But in the main, it’s not really a question of regulation. No one likes regulations, unless you happen to be some mindless bureaucrat who just wants to push people around. What we’re really talking about is anti-fraud. We’re talking about transparency. This word “regulation” gives the wrong impression. What you really want is to make sure when the banks put mortgages together, that they’re doing it in a transparent way. When they extend a loan, make sure that they’re following reasonable procedures of informing the consumers, that the language is clear, that people are not being deceived. So we’re really talking about anti-fraud rather than regulation. And that’s what was destroyed by the policies of Clinton, of George W. Bush; and the radical deregulation was really allowing these people to commit fraud and have it be legal. That’s what we’re really talking about: the collateralized debt obligations, the credit default swaps, to let AIG issue what they claim were insurance policies on these things and not put any money up to back it up. The incredible leveraging that went on, the deception in the writing of mortgages, the packaging people’s nest eggs, their security, their dream of retirement into some kind of security that they sold and resold and, you know, tranches and all this gibberish—which everybody now concedes. And that happened not because we had excessive regulation; it’s because we ended fraud prevention. That’s really what happened.
So what I’m hoping is that this Consumer Protection Agency, which is the only real thing to come out of Obama so far, will have some muscle. It looks like it’s going just the other way; the Republicans, elected with the help of the Chamber of Commerce and the House, are now going after Elizabeth Warren, they’re going after her agency, they’re threatening not to fund it. So this already weakened consumer protection is in danger of being wiped out, and clearly they’re trying to reverse even the small gains in regulation of the financial community that were pushed through in the last Congress.
Anderson: OK. Here’s kind of a to-the-point question from Sheila from Cottekill, N.Y. She asks: “How is it possible that so soon after a near collapse of our economy, the corporate interests are holding us hostage again? How can Obama be such a hypocrite and think we, the people who elected him, won’t see through his weakness for the corporate pandering it is?”
Scheer: Well, the problem is, money talks. You know, money can do a lot. We live in a society where we educate people, particularly the best and the brightest—the ones who go to the better schools, who get the better grades—to focus on their career, and not a career of serving, but rather a career of getting a lot of money. Or getting a lot of toys. That’s the standard of success; we de-emphasize ethical concerns. My god, as a teacher, when I bring up things that Jesus said—you know, the good Samaritan, notions of ethics, when we talk about what Scripture says about usury, about not taking advantage of your neighbor … . I asked my students last night in class, I said, “What’s the credit [card interest]—tell me, what are you paying?” and one kid said, “I’m paying 27 percent on my credit card.” From the school! With the football team on it. Oh, really? 27 percent? Well, I think Scripture, whether interpreted by a Muslim, a Jew, or a Christian, would find that to be usurious, a betrayal of the whole idea of not taking advantage of the vulnerable. But now, what we teach in the business schools, in the law schools, is basically: Rip off what you can. And money influences that in an extreme way. These people can offer…they’ve got the smartest, sharpest-talking people to be their publicity agents, their lawyers, their representatives. They can contribute to all the candidates.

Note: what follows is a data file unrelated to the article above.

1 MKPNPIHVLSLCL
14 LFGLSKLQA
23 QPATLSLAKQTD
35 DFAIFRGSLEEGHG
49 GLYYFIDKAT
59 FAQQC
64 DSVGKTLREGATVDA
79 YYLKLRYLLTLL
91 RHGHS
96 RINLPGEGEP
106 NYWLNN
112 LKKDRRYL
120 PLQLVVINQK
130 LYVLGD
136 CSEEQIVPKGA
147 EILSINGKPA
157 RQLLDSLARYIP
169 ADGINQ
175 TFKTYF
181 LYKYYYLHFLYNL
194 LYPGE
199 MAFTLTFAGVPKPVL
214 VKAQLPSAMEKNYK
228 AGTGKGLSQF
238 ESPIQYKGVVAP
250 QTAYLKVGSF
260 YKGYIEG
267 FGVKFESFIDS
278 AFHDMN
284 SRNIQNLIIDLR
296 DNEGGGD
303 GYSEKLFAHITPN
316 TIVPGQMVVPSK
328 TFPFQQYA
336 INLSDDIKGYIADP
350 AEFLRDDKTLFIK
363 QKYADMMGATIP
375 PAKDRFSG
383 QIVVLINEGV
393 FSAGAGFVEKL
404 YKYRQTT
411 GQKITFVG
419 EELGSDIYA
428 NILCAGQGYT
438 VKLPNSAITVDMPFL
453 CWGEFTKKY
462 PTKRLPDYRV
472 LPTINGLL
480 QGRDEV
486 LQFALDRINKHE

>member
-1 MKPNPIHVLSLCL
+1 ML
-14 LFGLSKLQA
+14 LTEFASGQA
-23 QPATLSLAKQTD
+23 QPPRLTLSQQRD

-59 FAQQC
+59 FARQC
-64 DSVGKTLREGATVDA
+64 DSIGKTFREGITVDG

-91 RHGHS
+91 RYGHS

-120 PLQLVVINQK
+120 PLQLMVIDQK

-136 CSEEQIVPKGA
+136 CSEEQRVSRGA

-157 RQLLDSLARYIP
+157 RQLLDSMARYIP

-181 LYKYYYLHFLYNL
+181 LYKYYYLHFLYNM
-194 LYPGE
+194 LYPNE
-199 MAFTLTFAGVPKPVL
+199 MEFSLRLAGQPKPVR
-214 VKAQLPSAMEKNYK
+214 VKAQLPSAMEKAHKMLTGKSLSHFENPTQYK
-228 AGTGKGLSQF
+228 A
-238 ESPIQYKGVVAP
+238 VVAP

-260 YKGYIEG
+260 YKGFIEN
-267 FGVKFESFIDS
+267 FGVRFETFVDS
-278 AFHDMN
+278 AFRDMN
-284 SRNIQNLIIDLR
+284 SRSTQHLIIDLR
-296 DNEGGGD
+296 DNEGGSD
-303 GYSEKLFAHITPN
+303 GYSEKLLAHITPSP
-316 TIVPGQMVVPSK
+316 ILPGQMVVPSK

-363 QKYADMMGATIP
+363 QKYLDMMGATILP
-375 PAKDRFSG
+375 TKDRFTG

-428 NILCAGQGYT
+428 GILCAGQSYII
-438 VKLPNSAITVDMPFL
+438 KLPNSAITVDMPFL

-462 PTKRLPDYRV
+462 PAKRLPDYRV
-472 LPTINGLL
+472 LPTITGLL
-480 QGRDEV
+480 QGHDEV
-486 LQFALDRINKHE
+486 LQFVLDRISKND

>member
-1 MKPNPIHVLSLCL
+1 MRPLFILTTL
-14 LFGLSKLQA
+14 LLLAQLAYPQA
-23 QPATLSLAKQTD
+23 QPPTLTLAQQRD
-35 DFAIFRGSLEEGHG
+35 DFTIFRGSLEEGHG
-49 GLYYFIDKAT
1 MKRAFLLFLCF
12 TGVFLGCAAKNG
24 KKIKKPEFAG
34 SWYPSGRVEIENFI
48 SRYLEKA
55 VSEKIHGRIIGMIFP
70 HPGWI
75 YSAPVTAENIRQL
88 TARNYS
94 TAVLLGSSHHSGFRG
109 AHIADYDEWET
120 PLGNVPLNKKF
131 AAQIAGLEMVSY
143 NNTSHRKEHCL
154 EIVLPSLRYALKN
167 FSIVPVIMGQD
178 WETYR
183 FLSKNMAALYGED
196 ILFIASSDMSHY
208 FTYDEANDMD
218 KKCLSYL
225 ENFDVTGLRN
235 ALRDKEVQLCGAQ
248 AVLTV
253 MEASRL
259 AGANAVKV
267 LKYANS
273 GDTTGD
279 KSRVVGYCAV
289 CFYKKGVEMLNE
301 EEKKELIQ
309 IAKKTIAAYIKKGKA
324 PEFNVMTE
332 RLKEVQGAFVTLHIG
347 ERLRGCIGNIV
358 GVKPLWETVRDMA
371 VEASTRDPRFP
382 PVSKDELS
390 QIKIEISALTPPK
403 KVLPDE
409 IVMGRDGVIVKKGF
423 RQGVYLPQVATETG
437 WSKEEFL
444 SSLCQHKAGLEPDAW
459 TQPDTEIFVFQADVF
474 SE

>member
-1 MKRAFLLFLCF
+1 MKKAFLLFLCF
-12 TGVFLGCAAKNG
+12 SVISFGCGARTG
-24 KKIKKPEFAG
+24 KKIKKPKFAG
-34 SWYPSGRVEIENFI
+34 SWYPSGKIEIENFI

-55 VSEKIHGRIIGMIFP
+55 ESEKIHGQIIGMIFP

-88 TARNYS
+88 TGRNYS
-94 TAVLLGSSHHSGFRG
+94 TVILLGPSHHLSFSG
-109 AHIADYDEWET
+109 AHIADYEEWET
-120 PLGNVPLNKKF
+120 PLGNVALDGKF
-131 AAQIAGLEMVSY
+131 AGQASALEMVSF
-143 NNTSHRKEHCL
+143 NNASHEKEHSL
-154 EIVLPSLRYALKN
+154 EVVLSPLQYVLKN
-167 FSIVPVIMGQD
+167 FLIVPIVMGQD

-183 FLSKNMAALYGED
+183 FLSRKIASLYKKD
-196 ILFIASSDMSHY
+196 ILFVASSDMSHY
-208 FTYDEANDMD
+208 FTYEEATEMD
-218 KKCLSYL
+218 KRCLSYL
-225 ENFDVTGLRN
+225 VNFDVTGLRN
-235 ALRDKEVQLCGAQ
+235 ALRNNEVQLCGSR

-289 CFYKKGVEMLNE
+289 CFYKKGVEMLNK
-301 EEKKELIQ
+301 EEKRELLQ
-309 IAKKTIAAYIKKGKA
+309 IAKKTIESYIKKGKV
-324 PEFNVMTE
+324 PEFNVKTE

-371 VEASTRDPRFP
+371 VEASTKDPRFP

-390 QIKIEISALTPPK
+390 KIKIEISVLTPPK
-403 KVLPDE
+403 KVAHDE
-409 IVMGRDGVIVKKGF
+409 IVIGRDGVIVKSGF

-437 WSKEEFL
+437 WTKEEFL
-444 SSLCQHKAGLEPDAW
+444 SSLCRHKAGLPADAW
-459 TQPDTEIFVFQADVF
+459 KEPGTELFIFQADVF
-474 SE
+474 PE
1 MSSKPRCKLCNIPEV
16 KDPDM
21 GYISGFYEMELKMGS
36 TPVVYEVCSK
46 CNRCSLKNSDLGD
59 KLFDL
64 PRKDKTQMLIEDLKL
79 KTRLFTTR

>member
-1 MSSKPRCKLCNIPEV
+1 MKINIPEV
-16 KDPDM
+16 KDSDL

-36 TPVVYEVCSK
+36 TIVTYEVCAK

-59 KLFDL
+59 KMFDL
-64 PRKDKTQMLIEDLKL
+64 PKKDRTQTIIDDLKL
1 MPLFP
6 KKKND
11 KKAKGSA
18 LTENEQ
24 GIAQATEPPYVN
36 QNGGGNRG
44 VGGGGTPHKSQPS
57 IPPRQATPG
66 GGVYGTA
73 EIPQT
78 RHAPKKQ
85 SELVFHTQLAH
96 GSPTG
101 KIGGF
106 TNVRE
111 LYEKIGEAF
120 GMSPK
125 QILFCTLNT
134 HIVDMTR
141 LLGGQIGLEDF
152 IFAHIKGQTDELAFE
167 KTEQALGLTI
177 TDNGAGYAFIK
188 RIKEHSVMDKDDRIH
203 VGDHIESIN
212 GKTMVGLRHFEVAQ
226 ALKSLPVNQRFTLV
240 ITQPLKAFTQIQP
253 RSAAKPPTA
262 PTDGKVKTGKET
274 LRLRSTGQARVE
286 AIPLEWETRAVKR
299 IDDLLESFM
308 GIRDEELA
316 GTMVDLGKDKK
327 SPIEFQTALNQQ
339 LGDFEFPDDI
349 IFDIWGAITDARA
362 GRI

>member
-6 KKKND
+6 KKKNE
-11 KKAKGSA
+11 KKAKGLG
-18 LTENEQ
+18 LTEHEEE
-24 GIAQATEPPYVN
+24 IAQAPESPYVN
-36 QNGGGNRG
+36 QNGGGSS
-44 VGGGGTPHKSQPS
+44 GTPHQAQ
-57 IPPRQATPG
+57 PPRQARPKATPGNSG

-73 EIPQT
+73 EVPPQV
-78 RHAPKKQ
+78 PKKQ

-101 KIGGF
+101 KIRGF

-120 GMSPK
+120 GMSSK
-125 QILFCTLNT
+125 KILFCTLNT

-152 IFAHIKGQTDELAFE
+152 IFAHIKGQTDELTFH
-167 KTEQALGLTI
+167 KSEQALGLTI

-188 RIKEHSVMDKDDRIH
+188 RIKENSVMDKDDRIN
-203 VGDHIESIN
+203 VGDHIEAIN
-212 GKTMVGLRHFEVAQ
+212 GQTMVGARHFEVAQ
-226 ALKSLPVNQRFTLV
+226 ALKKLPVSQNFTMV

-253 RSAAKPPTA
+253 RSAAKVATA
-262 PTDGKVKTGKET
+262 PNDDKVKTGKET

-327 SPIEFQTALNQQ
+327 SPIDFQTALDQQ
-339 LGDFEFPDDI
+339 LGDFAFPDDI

And just think about it: the fellow who’s now chief of staff—Daley—for Obama, who really guards the door to this president, was making $5 million when the rest of the people were losing their homes? Working for JPMorgan that had these toxic assets? We’re not talking about ancient history; we’re talking about a year ago, and two years ago. He leaves with a $7 million payoff and we expect this guy to feel the pain of people out there? And I’m afraid that the talking heads on television, the pundits, these people get what, $75,000 for a speaking fee—very often from these same banks? Or from these trade associations and so forth? So we have … this is not the democracy of the founders. They thought the free press that they wanted to protect was, you know, anybody could do it. You have a pamphlet, you put up a wall poster, you speak, you’re the town crier. No! The media now is controlled by the very people who profit from these laws that allow swindling, and it’s amazing to me how much does get out, but it’s very little of what we need to know.